Traditional Chinese medicine (TCM) is becoming increasingly popular and serving as a bridge between East and West in a city in Argentina.
Located in Godoy Cruz, a city in Argentina’s southwest Mendoza province, the Higher Technical Institute of Chinese Medicine under the Latin American School of Traditional Chinese Medicine is training medical professionals in such techniques as acupuncture and Tuina, a type of therapeutic massage.
Luis Glielmi, director of the institute, said the school differs from its equivalents in Argentina and other Latin American countries, because “we may provide certificates with a direct approval of the Ministry of Health, while others only have an approval of the educational authorities.”
The institute founded in 2004 has already enrolled some 130 students, a fair number in the small province with a population of under 1.5 million.
Maria Josefina Daract, headmaster of the institute, said tailwinds favor the development of TCM in the country.
“The senior acupuncture technician has been officially granted as a profession by the Mendoza General Directorate of Schools. And the provincial health department also decided to certify students in the field,” said Daract.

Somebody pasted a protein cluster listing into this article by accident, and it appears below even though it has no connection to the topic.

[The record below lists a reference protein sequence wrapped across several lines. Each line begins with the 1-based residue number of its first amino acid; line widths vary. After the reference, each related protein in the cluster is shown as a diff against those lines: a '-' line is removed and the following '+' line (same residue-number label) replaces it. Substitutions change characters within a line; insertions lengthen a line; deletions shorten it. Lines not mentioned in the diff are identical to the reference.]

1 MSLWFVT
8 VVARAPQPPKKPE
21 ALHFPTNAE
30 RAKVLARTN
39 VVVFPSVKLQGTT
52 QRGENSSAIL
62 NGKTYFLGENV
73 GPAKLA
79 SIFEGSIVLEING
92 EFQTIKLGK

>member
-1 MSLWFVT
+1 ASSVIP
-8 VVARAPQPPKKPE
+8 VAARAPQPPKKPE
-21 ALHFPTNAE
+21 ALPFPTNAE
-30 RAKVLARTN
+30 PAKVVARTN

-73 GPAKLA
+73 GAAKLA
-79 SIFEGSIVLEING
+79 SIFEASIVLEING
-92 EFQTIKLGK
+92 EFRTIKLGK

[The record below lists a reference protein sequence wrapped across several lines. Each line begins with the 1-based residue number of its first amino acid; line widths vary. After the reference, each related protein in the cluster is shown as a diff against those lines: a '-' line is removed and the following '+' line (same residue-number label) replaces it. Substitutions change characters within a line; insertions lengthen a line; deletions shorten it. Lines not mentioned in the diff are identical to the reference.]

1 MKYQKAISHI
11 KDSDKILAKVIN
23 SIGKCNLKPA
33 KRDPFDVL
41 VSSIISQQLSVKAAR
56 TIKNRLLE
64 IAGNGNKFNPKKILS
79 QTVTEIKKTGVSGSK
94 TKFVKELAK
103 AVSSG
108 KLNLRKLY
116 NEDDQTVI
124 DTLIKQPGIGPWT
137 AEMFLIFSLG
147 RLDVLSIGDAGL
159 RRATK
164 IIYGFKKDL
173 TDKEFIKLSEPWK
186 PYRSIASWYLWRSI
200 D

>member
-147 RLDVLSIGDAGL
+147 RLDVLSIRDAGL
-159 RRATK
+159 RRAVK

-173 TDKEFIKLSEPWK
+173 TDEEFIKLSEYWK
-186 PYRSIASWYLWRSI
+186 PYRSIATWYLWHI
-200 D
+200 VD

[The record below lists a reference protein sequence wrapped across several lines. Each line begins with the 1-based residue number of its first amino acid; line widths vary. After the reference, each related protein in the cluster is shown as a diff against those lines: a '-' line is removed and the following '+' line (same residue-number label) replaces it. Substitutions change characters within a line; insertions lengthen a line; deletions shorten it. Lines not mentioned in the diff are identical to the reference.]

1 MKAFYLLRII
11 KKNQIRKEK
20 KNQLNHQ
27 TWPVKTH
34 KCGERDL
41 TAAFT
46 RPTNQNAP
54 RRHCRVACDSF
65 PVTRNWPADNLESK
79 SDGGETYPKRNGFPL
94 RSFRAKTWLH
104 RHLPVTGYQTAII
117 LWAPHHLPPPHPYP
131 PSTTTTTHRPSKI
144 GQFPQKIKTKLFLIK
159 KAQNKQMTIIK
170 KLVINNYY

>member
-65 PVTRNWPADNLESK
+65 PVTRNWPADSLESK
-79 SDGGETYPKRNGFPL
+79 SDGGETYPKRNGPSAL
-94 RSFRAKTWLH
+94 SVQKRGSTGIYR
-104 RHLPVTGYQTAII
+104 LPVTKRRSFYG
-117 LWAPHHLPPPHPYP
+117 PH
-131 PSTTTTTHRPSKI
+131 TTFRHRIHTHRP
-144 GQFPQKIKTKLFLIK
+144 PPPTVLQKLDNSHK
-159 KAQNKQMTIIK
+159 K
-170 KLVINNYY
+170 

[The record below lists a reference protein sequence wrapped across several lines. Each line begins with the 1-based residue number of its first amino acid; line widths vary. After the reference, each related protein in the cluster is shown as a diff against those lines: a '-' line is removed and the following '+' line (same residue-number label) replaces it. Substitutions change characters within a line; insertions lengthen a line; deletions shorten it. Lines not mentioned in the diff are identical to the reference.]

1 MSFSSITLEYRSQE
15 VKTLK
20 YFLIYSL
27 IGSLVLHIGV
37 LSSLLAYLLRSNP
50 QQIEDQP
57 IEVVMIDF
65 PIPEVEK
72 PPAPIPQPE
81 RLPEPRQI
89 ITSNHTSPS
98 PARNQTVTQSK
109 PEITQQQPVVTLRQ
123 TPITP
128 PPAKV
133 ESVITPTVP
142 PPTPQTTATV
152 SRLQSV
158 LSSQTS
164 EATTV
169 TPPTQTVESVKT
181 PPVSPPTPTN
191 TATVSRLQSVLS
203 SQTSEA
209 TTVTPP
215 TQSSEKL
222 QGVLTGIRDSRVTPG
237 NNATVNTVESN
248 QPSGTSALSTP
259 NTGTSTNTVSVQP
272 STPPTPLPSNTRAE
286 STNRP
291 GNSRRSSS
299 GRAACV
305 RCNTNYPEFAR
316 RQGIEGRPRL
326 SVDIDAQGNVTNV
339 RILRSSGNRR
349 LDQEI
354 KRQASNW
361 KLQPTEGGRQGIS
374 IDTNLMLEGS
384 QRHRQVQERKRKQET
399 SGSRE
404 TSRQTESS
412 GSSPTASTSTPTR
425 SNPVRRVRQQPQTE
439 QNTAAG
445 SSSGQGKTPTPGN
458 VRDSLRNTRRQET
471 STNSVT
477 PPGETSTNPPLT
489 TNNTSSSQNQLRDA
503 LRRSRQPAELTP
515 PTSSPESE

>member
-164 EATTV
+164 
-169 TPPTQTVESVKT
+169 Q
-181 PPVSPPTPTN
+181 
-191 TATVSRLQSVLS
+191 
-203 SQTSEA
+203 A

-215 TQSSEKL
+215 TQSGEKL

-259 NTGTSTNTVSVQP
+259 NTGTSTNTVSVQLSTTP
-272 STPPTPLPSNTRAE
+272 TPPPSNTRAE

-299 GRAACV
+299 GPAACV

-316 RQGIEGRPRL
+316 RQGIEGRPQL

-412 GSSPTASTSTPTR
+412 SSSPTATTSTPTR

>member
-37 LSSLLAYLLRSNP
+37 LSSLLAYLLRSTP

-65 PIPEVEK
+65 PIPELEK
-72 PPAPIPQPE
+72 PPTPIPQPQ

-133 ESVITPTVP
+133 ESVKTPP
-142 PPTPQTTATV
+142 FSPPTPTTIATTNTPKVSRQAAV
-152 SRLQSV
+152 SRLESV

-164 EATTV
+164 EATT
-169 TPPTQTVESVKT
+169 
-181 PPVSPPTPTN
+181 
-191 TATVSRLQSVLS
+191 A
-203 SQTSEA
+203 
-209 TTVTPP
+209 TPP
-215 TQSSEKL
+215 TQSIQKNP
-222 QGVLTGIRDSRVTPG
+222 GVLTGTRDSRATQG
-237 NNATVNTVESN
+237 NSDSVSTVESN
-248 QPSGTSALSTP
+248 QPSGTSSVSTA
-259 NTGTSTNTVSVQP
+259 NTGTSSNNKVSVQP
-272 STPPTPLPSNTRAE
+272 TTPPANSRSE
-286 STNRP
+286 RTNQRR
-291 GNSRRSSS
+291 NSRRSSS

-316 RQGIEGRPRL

Mendoza is still the only province in Argentina which recognizes the study of acupuncture as “working in the public health system,” said Daract.
Considering a growing number of students recognize the benefits of TCM and choose the profession, the situation may change, said Irene Mora, secretary of the institute.
The institute reached agreements with China’s Beijing University of Chinese Medicine and Guangzhou University of Chinese Medicine. The school in Beijing has established ties with at least 108 universities and research centers in more than 30 countries and regions around the world, helping to strengthen global recognition of TCM.
Glielmi, a physician and acupuncturist who has graduated from the Latin American School of Traditional Chinese Medicine, is also a professor of traditional Chinese medicine, acupuncture and Qigong, a practice to cultivate and balance the body’s vital flow of energy.
“We proposed a biostatistical study to show the efficacy and effectiveness of acupuncture in (treating) the most common conditions, such as injuries, lower back pain and neck pain, and cases of anxiety, depression, neurosis or anguish,” Glielmi said.
Treatments were carried out in hospitals in cities in Mendoza since 2008, and the agreements are expected to be renewed in the near future.
The institute has work agreements with medical services and acupuncture treatment clinics at medical assistance centers, which regularly provide free TCM treatment to many people and at the same time provide real-life experience for students.
Teachers and students at the institute travel each year to Guangzhou and Beijing for hands-on training.
“We have direct training and almost all of us have traveled to China to study … In that way, we have a foot planted firmly in the West and a foot planted firmly in China,” said Glielmi.